Complex geometric solutions that often lead to fluid spatial design are hence burdened by the constraints of place, time and resources. This could potentially lead to the risk of the monopolization of novelty in the built environment due to the lack of precision, know-how and advanced tools in unspecialized environments. 

The few architectural masterpieces that have over come the many difficulties of design and construction have often required unreasonable amounts of resources, materials and expertise. The results are spectacular environments, which hide behind ugly and excessive processes of formation. The complication and abundance of these processes, that often are an afterthought of the design process, habitually compromise the initial ideas imagined by the architect by untruthfully forcing materials into the complex geometries conceived earlier. 

In order to achieve simplicity and truth in the process of constructing the spatial fluidity that we pursue in the course of this research, the process had to be inverted. The research aims at new construction method where materials assemble to perceived and controlled complex geometries, according to a design system that is the result of a thorough investigation of how these construction materials behave. 

The design system generates digital outcomes that are based on limitations and possibilities of the material system investigations presented earlier. 

Following through with the design evaluation, the presented series of diagrams explain the construction process through a 4- step summary of the procedures. The geometries of the iteration generated previously, aid in envisioning the construction logistics at full scale. The intention of these illustrations is to provide a simplified outline of the possible set of instructions to carry out the construction procedure.

The process starts by excavating the ground according to dimensions provided by the generated plan. Starting wit the outlines of that plot, the topography levels are achieved by excavating different areas at different rates. Further excavation can be done on the areas where the private recessed sub programs have to be introduced. The outcome is a topography that has differentiation in the levels according to the programmatic zoning rules.

To achieve the conical tent forms, industry standard hydraulic jacks are introduced at the centres of the polygons of the designated program areas. The equipment investigated to raise the fabric upwards should have the capacity to retract its height, to facilitate the movement underneath the structure as its being tensioned, and the removal of this equipment after casting. The possibility of creating specific equipment is a possible solution to tension and retract as well as spray compressive material. Such innovation in the construction procedure departs from standard methods and is relevant to the envisioned material system.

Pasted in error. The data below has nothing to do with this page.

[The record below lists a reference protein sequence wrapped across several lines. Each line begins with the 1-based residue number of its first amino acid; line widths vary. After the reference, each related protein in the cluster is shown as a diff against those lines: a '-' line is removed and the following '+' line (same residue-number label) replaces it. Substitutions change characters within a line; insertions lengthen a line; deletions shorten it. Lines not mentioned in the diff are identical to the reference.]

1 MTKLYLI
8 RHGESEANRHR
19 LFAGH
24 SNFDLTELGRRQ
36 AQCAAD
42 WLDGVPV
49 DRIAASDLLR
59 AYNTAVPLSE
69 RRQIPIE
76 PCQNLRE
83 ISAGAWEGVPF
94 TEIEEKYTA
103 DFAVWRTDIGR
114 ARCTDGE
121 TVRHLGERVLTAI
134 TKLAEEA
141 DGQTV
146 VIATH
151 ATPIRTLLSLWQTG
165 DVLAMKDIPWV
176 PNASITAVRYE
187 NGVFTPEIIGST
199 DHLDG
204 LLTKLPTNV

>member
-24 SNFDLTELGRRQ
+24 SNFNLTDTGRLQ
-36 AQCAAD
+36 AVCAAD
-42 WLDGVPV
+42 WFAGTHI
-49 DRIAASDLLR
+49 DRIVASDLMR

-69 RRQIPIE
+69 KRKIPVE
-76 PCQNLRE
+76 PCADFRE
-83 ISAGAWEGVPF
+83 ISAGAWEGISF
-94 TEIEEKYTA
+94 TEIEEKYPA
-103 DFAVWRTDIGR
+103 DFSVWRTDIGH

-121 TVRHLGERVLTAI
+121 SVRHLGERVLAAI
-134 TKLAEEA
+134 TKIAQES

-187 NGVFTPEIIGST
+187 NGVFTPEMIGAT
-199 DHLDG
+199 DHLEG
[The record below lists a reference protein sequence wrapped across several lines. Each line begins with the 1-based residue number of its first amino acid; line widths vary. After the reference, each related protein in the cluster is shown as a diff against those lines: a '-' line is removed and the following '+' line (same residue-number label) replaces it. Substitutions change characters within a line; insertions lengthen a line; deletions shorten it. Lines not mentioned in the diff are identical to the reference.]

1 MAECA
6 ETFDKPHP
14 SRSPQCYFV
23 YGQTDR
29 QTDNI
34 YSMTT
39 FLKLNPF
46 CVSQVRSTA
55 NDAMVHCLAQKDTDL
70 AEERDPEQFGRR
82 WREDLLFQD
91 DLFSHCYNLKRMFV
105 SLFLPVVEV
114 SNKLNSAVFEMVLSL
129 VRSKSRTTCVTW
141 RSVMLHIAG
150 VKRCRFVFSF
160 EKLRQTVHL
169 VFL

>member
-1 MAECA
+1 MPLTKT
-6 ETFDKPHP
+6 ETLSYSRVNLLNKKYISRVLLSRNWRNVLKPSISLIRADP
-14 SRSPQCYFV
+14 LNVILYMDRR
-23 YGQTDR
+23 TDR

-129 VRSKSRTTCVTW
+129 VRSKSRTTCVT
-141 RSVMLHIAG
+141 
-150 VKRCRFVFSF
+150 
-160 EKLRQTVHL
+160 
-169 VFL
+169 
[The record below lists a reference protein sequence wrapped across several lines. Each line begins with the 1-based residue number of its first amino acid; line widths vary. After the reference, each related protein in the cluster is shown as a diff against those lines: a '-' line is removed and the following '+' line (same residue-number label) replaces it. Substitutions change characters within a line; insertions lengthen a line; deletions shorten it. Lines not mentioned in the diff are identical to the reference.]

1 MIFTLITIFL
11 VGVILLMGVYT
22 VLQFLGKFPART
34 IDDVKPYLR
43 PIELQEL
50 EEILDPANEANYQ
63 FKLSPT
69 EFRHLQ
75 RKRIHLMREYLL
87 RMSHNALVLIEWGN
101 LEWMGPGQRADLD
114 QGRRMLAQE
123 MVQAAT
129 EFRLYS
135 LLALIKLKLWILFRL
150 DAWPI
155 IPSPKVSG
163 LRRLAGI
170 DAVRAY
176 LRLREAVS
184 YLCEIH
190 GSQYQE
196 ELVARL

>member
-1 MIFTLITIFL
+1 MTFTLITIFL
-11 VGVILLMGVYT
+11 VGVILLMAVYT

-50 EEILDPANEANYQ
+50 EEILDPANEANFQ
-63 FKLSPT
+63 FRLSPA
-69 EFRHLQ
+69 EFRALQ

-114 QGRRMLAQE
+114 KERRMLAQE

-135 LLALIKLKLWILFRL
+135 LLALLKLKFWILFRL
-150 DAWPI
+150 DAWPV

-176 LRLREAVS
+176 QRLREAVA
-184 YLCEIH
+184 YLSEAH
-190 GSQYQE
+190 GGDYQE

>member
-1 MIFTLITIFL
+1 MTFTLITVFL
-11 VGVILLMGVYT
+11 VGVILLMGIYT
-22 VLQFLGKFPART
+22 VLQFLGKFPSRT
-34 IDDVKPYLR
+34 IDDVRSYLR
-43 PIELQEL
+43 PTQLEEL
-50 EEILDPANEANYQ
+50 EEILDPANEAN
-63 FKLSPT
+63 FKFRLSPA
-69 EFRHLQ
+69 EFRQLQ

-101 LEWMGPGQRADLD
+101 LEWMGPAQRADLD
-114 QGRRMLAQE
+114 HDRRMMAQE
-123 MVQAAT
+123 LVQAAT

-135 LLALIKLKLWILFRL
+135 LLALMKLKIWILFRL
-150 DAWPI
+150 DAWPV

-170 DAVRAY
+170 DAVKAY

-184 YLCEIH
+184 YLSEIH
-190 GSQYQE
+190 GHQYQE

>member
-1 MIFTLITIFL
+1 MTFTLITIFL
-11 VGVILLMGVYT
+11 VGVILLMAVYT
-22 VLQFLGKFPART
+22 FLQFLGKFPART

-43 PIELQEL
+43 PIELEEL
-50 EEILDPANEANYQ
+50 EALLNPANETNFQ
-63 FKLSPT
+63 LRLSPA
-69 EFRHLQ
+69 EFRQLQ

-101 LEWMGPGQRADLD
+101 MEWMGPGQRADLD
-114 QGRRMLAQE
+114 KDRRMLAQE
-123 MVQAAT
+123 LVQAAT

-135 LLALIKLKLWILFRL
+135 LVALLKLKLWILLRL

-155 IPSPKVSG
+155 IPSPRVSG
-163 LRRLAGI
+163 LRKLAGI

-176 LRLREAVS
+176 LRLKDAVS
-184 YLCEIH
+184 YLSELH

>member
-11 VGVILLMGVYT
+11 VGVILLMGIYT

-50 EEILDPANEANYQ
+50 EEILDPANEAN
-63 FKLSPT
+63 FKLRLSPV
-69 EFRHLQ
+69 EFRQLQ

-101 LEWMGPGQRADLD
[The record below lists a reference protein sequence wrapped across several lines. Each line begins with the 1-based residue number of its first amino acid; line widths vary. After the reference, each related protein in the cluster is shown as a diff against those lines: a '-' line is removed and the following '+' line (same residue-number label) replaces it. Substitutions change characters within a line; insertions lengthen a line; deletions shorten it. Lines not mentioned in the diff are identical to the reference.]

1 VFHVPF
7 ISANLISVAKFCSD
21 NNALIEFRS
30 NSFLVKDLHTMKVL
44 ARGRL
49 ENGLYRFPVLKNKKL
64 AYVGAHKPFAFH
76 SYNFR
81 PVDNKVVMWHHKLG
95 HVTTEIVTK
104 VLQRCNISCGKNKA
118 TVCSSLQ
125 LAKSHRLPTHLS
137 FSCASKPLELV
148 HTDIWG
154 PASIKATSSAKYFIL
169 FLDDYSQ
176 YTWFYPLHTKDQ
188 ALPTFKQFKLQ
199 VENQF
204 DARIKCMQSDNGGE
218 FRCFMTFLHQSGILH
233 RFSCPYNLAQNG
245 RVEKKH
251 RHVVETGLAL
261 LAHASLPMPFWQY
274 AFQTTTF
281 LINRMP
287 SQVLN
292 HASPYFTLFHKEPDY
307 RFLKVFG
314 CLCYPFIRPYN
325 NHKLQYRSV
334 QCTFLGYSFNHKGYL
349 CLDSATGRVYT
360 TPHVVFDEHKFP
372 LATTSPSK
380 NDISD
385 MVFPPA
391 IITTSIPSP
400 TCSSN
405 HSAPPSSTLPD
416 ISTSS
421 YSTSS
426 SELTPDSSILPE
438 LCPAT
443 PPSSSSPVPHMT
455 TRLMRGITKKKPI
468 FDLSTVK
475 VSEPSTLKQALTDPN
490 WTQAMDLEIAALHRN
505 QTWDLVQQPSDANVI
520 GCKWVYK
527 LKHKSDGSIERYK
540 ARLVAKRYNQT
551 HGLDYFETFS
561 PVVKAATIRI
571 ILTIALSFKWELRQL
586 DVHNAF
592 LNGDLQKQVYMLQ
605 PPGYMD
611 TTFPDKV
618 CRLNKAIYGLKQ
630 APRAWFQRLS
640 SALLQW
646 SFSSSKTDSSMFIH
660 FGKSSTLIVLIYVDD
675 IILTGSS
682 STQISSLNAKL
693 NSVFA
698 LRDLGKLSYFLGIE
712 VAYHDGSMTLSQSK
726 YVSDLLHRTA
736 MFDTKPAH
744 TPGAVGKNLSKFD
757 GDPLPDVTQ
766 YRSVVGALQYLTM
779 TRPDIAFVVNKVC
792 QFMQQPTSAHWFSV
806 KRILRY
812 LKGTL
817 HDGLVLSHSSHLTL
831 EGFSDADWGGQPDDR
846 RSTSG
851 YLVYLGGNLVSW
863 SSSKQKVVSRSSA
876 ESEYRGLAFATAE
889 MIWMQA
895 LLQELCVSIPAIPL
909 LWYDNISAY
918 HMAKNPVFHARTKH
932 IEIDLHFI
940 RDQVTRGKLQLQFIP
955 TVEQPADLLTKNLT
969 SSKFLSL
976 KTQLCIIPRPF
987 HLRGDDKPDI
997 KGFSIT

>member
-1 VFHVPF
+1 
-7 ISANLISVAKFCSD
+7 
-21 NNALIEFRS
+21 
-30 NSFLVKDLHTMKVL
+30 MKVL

The fabric tensioning process ends with the formation of a tensile membrane enclosure, which is dependent on construction equipment for support. As discussed in previous chapters, the material system requires the stiffening of that membrane with compressive material layering, which enables the free form structure to become a structural shell. The layering process is an integral part of reaching the ultimate aim of a coherent systematic approach to spatial forming. The materials researched previously pertain different characteristics, and have to be dealt with in specific techniques to achieve a desirable result.

The construction process comes closer to completion by making sure that the roof form is covered with enough thickness of material to guarantee its handling of compressive forces, and aim at distributing these forces almost equally across the free form geometry. The last step of the sequence is to apply shot-crete that is reinforced with barchip fibre onto a steel mesh applied on the hardened Jesmonite and quad axial fibreglass mesh layers. 


Design Proposal/ Digital Tooling System

A pseudo code for the final design proposal was written in the form of a flowchart. To enable the application of the material system on different sites and conditions, digital models have to be simulated for testing purposes. A digital algorithm that allows for recursion is needed to produce different iterations to constantly re-evaluate the generated outcome. Within the intelligence algorithm the material behaviour of the system and the possible spatial limitations have to be taken
into consideration.

Since fluidity of the transition between static architectural elements is the main objective, the
function of these spatial conditions has to be considered in the pseudo code of the design process. The values of areas of space to satisfy certain program are the main initial input.

The performative function of the architectural elements to be introduced, as realized by the previous